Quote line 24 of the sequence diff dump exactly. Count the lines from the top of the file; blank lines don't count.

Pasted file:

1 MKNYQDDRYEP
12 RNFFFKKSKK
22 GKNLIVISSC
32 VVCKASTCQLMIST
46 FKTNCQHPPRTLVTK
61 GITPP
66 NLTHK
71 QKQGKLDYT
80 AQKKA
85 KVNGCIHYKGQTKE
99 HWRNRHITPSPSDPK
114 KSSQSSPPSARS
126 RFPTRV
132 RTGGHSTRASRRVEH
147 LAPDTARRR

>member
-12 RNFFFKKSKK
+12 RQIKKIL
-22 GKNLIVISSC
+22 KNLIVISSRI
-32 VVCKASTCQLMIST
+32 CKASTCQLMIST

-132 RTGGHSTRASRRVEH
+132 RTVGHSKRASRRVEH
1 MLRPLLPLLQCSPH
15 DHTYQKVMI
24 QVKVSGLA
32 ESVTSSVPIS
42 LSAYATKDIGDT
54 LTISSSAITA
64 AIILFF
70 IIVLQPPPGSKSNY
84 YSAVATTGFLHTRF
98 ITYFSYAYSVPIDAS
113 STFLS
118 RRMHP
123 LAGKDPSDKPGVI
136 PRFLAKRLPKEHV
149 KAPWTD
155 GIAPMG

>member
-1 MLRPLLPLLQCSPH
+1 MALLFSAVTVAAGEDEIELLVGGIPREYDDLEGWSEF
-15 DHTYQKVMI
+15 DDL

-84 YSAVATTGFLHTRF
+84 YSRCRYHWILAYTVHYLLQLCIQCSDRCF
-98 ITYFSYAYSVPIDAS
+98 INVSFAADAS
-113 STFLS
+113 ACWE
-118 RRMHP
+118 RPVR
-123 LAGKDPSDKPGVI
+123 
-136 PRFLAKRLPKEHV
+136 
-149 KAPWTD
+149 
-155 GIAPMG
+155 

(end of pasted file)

+132 RTVGHSKRASRRVEH